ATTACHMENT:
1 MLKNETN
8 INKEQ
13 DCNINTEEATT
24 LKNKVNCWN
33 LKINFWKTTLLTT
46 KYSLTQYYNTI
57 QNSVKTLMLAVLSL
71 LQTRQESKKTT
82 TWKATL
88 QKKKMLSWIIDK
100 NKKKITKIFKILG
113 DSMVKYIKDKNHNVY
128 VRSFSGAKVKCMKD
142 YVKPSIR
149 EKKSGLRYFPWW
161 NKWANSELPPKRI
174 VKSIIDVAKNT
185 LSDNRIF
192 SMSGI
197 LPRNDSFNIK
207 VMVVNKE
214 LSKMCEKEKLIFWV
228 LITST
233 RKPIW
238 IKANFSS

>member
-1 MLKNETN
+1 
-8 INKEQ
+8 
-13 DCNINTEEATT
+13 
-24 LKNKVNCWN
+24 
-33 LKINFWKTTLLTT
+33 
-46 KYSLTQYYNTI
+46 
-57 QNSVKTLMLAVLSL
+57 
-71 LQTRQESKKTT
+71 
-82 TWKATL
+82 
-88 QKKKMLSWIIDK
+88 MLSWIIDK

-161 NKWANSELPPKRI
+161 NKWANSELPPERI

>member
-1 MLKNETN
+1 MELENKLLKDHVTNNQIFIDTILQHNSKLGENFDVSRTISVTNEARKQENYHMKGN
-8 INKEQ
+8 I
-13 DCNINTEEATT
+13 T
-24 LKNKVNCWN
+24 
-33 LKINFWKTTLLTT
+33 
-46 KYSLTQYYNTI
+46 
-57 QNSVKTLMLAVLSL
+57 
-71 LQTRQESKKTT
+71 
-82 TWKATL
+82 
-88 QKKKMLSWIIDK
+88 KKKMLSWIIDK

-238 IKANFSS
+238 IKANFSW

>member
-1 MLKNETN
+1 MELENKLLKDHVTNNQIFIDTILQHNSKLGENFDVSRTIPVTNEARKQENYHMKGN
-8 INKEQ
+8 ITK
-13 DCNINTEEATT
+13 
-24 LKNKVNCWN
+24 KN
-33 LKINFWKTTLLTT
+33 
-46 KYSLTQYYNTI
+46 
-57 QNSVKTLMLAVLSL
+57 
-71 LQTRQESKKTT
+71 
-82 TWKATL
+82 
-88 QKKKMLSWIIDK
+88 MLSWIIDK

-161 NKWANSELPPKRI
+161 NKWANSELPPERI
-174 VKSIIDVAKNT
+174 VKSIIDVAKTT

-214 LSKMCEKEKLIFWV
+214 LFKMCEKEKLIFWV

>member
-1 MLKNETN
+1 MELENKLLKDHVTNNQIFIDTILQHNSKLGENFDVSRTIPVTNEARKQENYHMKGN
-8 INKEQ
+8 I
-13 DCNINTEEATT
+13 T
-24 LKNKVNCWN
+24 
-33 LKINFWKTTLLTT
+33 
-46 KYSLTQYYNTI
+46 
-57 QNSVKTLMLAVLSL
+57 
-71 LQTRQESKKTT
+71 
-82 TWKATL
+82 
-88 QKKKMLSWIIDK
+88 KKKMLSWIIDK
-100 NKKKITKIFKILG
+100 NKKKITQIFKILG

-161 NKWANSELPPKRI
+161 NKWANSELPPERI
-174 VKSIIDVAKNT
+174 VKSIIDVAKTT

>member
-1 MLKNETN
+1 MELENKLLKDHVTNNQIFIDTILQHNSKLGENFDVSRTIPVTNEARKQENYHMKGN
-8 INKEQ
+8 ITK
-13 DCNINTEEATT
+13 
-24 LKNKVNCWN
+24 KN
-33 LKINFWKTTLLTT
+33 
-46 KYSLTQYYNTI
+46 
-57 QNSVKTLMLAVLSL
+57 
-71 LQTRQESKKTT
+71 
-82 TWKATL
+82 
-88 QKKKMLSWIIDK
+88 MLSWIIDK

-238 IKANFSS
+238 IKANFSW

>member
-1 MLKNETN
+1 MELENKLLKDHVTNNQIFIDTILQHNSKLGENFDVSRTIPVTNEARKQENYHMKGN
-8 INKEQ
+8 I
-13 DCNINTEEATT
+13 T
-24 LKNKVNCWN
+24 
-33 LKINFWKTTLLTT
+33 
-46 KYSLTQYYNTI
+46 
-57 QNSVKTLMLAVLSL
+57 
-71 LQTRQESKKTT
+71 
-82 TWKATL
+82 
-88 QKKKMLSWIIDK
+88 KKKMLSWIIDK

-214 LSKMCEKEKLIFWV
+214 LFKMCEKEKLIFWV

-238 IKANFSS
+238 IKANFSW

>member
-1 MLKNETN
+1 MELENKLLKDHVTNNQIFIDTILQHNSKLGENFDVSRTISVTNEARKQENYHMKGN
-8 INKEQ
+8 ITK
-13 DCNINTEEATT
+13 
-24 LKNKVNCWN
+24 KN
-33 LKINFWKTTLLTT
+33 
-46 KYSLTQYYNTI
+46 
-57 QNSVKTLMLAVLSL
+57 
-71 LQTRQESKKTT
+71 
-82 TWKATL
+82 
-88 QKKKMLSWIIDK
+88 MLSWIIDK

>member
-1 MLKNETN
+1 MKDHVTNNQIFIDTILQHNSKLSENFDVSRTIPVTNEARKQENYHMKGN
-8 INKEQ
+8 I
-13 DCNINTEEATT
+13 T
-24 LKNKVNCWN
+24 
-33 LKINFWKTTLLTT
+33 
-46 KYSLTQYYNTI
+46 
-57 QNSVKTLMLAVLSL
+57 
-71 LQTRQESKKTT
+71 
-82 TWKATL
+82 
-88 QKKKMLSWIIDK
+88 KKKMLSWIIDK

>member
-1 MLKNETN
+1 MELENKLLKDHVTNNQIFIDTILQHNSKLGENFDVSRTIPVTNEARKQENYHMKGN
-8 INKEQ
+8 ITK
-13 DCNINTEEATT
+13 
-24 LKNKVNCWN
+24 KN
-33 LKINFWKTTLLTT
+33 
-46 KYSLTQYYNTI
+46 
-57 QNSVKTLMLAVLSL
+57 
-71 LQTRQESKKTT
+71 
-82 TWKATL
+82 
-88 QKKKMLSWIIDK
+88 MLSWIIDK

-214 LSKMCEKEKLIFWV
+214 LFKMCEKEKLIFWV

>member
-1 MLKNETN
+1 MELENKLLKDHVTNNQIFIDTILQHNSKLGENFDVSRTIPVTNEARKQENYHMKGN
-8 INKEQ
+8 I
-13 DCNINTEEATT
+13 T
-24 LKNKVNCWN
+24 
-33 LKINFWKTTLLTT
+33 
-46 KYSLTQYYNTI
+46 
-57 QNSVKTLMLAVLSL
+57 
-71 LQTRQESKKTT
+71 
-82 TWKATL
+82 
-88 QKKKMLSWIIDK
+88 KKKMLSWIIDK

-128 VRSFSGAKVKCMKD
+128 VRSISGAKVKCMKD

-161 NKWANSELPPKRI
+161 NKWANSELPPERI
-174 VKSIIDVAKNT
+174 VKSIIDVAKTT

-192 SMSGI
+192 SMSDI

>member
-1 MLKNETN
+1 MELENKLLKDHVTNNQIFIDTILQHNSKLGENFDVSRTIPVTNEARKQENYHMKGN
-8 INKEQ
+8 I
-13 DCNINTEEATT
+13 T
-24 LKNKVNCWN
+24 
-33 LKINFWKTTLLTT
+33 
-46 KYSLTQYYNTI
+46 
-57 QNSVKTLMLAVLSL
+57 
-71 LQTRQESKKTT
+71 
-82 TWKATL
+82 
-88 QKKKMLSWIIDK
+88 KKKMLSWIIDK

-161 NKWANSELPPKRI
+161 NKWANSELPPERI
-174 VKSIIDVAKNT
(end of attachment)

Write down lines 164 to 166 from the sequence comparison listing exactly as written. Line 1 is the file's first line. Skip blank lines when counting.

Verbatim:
-71 LQTRQESKKTT
+71 
-82 TWKATL